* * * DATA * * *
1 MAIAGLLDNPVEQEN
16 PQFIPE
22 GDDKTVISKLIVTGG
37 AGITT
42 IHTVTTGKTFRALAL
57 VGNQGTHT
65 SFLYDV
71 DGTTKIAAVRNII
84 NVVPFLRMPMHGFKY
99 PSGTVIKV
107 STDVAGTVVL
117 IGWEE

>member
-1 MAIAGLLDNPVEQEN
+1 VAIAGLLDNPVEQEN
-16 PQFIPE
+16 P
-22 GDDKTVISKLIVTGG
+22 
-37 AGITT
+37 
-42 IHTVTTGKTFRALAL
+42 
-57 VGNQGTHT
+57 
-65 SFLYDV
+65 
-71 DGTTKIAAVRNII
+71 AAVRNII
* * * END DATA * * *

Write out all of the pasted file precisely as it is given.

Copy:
1 MAIAGLLDNPVEQEN
16 PQFIPE
22 GDDKTVISKLIVTGG
37 AGITT
42 IHTVTTGKTFRALAL
57 VGNQGTHT
65 SFLYDV
71 DGTTKIAAVRNII
84 NVVPFLRMPMHGFKY
99 PSGTVIKV
107 STDVAGTVVL
117 IGWEE

>member
-1 MAIAGLLDNPVEQEN
+1 VAIAGLLDNPVEQEN
-16 PQFIPE
+16 P
-22 GDDKTVISKLIVTGG
+22 
-37 AGITT
+37 
-42 IHTVTTGKTFRALAL
+42 
-57 VGNQGTHT
+57 
-65 SFLYDV
+65 
-71 DGTTKIAAVRNII
+71 AAVRNII